Italian Art:
The Etruscans and The Romans

Italian art has its roots in prehistoric times, with cave paintings in Fumane, northern Italy, stretching back 32,000-36,500 years. Prior to their discovery in 2000, the oldest examples of Italian art were the thousands of rock drawings discovered in the Alpine regions of Lombardy. These date from around 8,000 BC.

It's been estimated that Italy is home to almost 70% of the world's historic art and architecture; as a result, it holds the record for the largest number of World Heritage sites. Much of Italy's early art has been lost, but what has been recovered is now housed in museums around the world. Italian influence on the world of art has been substantial, no doubt in part because of two important events - the Roman conquest of the ancient world and the cultural impact of the Renaissance.

This is a brief look at the history of Italian art, beginning in ancient times:

The Etruscan Period - 800BC-100BC

Centuries before Rome conquered the known world, the Etruscans flourished in central Italy in the region now known as Tuscany. Their art survives mainly in the form of bronze figures, terracotta urns and wall frescoes from excavated grave sites. Consequently, the themes are predominantly religious. 

Other contemporary cultures such as the Greeks, the Phoenicians, the Egyptians, the Assyrians and various Middle Eastern trading partners all had an influence on Etruscan art. Their exceptional talent for sculpture is evident in the many surviving terracotta and bronze pieces found in Etruscan tombs. By 100BC Etruscan art styles had been absorbed into Roman art.

This short video features some great examples of Etruscan art:

Ancient Rome - 508BC-476AD

The Romans were great modelers. In other words, they acknowledged the accomplishments of other cultures and incorporated what was valuable or useful into their own. This is very evident in Roman art, which borrowed heavily from the Greeks, the Egyptians, the Etruscans and other Italian cultures, and combined them in a creative and unique way. Roman art, in turn, then influenced the surrounding regions and the Empire as a whole.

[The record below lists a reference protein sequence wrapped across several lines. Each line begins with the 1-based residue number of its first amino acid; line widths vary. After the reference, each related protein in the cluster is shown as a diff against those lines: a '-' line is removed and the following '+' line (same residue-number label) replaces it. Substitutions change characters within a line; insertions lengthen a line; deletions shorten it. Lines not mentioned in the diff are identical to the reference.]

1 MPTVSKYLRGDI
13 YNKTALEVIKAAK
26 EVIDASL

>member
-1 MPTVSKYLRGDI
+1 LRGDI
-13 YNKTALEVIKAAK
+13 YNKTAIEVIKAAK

Roman artists held Greek art in high esteem, and its influence can been seen in all forms of Roman artistic expression, from drawing, painting and sculpture through vase art, mosaics, coin art and jewelry. One major difference between the two cultures was that Greek artists were highly recognized by their countrymen, while Roman artists were predominantly anonymous and rarely signed their work. Consequently, we don't know the names of Rome's best artists. The wealthy citizens who commissioned their art regarded them as simply tradesmen who were hired to beautify their residences.

The popularity of painting on wooden panels at the time meant that few examples of this art form survived. The best surviving examples of Roman art are artifacts from Pompeii and Herculaneum. Unfortunately, these cover only a small period in the history of Ancient Rome. Sculptures from the same era fared better, such as Trajan's Column, a historical relief that documents the Roman emperor Trajan's victory in the Dacian Wars, and the Ara Pacis (or altar to peace).

The following is a video on Roman art:

This final video shows examples from both ancient Greek and ancient Italian art:

> > Italian Art 2: From the Middle Ages to the Renaissance